Multicultural Mathematics and Alternative Algorithms

By Philipp, Randolph A. | Teaching Children Mathematics, November 1996 | Go to article overview

Multicultural Mathematics and Alternative Algorithms


Philipp, Randolph A., Teaching Children Mathematics


Up until recently I wasn't even aware that other people in the world did things [arithmetic algorithms] differently. I thought God sent these. That's the way of the world. The first day you [to another teacher] were talking about some way you did things differently in Ireland. It never occurred to me. I thought there was a world standard.

- A sixth-grade teacher reflecting on alternative-mathematical algorithms

A teacher's beliefs about mathematics significantly affect the manner in which he or she teaches (Thompson 1992). Teachers, from school experience, often believe that there is one right way to solve a particular mathematics problem or to apply a computational algorithm for adding, subtracting, multiplying, and dividing. In turn, these beliefs become the beliefs of their students. The NCTM's Curriculum and Evaluation Standards for School Mathematics (1989) has called for decreasing the attention paid to isolated treatment of paper-and-pencil computations and the memorization of rules and algorithms and suggests instead that we increase the attention paid to students' creating algorithms and procedures. Implicit in this suggestion is that the algorithms we have come to learn and to use are not the only way, and may not even be the best way, to compute.

Although teachers are usually aware that various cultures have historically used algorithms that are different from those currently taught in United States schools, these teachers may not be aware that, various algorithms are being used currently in the United States. Many of these algorithms are culturally based and are used by people with common ethnic and cultural backgrounds. This article describes how preservice elementary school teachers developed an awareness that the algorithms we teach in school are not the only algorithms for operating on numbers and that if they look, they may find alternative algorithms in their community and school.

An Invented Algorithm

Dictionaries define an algorithm as a rule. or procedure for solving a problem. Computational algorithms are invented by people to streamline the process by which we compute. The fact that algorithms are a convention is often lost on our students, who come to think of a particular algorithm as the way, instead of as a way, to compute. The following example illustrates the role that algorithms play in school mathematics.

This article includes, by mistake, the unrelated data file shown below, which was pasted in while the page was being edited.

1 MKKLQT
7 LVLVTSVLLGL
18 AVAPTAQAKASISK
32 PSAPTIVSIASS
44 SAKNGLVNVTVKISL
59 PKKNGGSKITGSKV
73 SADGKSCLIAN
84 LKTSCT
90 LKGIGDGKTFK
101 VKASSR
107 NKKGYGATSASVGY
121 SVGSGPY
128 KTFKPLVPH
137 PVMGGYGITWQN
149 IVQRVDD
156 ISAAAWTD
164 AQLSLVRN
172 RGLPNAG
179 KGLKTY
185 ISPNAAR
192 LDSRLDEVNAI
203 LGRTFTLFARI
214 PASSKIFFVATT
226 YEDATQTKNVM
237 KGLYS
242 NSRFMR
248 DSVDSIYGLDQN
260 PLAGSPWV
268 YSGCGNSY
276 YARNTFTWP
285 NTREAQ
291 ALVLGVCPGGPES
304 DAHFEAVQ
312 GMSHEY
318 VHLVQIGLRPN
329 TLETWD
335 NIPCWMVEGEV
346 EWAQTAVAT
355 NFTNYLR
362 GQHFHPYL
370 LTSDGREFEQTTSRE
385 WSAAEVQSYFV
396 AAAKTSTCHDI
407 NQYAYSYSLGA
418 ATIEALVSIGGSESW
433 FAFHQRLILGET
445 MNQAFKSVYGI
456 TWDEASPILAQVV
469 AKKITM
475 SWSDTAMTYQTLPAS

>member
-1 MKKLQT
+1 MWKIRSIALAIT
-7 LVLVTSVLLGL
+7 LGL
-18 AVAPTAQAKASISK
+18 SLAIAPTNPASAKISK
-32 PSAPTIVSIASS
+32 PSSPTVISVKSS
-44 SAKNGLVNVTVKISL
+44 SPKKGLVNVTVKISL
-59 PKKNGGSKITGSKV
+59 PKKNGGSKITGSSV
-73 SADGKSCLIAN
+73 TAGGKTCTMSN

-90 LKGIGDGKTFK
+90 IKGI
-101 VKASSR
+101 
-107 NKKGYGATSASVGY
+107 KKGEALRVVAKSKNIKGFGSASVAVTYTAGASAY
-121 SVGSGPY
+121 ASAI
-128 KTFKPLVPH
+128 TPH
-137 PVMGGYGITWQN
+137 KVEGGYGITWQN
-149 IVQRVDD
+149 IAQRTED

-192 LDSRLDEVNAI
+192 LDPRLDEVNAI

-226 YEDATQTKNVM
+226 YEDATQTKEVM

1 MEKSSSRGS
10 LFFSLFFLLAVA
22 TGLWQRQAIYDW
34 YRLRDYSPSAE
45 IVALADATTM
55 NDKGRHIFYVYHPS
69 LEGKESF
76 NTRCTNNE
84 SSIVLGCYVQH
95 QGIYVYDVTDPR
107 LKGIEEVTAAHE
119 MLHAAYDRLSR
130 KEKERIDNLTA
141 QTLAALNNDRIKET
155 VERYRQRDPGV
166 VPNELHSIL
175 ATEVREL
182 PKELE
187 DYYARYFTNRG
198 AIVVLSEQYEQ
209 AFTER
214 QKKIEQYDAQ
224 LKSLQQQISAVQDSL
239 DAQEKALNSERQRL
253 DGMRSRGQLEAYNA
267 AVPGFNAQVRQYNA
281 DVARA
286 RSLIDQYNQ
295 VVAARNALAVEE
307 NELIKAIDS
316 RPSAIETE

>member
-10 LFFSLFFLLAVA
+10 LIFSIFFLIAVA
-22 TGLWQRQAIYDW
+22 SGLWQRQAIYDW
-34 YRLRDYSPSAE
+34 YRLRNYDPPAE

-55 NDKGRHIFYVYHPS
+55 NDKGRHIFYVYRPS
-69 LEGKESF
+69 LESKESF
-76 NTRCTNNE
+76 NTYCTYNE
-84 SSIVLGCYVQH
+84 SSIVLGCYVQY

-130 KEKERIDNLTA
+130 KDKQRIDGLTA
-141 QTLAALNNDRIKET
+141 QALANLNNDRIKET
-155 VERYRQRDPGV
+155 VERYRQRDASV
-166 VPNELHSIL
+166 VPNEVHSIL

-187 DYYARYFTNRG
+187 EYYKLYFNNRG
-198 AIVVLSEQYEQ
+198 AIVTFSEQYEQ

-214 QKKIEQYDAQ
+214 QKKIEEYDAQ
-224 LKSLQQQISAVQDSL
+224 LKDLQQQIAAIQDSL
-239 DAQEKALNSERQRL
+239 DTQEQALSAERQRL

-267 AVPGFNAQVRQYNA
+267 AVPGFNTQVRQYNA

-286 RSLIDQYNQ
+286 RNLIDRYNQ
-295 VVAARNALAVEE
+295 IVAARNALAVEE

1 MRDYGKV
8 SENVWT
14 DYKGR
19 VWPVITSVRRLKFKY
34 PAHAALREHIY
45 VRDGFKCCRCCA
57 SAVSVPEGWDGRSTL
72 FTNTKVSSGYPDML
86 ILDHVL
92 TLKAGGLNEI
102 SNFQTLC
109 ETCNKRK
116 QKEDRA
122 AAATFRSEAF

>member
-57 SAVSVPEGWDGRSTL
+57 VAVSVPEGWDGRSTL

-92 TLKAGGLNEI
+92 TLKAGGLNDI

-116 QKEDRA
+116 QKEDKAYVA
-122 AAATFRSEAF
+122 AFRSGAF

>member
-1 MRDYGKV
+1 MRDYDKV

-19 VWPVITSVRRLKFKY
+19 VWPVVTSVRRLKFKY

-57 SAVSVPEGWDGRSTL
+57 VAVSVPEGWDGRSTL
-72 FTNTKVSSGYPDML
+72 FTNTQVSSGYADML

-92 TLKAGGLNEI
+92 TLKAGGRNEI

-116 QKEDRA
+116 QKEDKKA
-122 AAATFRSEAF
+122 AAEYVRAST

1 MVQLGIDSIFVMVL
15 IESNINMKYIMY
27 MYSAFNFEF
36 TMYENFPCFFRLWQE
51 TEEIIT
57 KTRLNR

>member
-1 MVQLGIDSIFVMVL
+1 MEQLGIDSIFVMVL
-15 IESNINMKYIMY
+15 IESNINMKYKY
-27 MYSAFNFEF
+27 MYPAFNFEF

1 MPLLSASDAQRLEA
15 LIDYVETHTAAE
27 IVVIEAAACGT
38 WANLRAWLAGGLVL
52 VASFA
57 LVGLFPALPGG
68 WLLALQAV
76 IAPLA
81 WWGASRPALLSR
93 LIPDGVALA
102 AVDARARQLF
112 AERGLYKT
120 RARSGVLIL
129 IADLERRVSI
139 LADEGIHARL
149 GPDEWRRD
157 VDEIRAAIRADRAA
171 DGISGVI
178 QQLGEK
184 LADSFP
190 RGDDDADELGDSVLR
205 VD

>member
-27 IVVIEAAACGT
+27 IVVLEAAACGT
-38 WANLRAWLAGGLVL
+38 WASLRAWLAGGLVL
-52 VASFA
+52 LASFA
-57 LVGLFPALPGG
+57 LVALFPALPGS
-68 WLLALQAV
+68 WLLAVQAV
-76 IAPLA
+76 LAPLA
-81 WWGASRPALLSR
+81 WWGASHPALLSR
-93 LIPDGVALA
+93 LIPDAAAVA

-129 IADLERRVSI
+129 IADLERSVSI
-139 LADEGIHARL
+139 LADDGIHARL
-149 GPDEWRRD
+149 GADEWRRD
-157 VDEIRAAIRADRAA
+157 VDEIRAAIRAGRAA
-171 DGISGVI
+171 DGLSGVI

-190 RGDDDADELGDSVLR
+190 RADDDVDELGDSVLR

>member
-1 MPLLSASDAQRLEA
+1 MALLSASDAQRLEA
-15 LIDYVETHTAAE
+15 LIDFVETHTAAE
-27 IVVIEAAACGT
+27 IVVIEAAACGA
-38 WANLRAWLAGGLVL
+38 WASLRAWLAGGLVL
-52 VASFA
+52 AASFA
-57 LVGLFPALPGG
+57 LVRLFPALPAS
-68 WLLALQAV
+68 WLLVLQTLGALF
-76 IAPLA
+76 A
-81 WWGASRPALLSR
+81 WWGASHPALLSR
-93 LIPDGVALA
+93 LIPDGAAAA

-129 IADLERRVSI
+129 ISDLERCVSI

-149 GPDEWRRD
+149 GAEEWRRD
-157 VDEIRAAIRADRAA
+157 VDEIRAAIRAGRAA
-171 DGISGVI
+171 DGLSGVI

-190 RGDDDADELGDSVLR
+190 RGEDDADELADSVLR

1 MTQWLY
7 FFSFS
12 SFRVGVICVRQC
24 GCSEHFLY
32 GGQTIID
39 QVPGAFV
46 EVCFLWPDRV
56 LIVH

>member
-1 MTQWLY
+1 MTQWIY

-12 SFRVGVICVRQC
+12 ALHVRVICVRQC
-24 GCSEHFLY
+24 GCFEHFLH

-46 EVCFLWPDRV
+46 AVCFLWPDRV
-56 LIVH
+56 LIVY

A colleague recently told me a story about his third-grade daughter, who came home from school crying because of long division. The girl, whom I shall call Michelle, could not understand why she needed to learn a procedure for 63 [divided by] 7 or 88 [divided by] 8. After all, she said, "Can't everyone see what the answers to those are?" Michelle was struggling with the procedure for long division taught in class and was getting confused about when to multiply, when to subtract, and when to "bring down the next number." That afternoon her father sat with her and took a fresh approach. He first asked her whether she could explain a way of thinking about 126 divided by 3. Michelle said, "If you share 126 with 3 people, how much would each person get?" Her dad then asked if she could think of another approach, and she said, "How many 3s are in 126?" He told her to think about division that way. He asked her to imagine having a large number of ones, to take out groups of three, and to keep track of how many groups she "moved aside." Michelle thought that the explanation made sense, and without any other prompting, she solved 579 [divided by] 3 [ILLUSTRATION FOR FIGURE 1 OMITTED].

Although Michelle's dad suggested that she write down only what she needed, Michelle said that it helped her to write "How many 3s are in 579?" so she could remember what she was doing. Notice the unconventional approach that Michelle invented for this problem. This "algorithm," although nonroutine, was based on Michelle's understanding of the meaning of division and her sense for numeration. …

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